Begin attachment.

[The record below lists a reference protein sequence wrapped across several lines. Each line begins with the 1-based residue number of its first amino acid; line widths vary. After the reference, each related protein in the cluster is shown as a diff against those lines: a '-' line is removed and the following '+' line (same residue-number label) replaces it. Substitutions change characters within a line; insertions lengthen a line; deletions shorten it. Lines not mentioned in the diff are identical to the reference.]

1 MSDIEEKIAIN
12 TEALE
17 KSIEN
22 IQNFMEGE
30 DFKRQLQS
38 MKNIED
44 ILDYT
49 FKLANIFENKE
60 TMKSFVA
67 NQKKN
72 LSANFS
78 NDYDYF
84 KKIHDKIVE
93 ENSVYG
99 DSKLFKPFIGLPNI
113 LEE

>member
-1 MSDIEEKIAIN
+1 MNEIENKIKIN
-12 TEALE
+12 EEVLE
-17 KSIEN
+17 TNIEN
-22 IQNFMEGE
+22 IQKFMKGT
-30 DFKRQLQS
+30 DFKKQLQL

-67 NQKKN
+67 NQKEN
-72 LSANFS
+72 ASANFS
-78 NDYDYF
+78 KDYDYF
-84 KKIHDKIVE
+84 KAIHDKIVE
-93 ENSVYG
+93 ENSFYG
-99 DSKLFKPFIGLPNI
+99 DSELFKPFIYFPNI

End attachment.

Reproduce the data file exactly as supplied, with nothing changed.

[The record below lists a reference protein sequence wrapped across several lines. Each line begins with the 1-based residue number of its first amino acid; line widths vary. After the reference, each related protein in the cluster is shown as a diff against those lines: a '-' line is removed and the following '+' line (same residue-number label) replaces it. Substitutions change characters within a line; insertions lengthen a line; deletions shorten it. Lines not mentioned in the diff are identical to the reference.]

1 MSDIEEKIAIN
12 TEALE
17 KSIEN
22 IQNFMEGE
30 DFKRQLQS
38 MKNIED
44 ILDYT
49 FKLANIFENKE
60 TMKSFVA
67 NQKKN
72 LSANFS
78 NDYDYF
84 KKIHDKIVE
93 ENSVYG
99 DSKLFKPFIGLPNI
113 LEE

>member
-1 MSDIEEKIAIN
+1 MNEIENKIKIN
-12 TEALE
+12 EEVLE
-17 KSIEN
+17 TNIEN
-22 IQNFMEGE
+22 IQKFMKGT
-30 DFKRQLQS
+30 DFKKQLQL

-67 NQKKN
+67 NQKEN
-72 LSANFS
+72 ASANFS
-78 NDYDYF
+78 KDYDYF
-84 KKIHDKIVE
+84 KAIHDKIVE
-93 ENSVYG
+93 ENSFYG
-99 DSKLFKPFIGLPNI
+99 DSELFKPFIYFPNI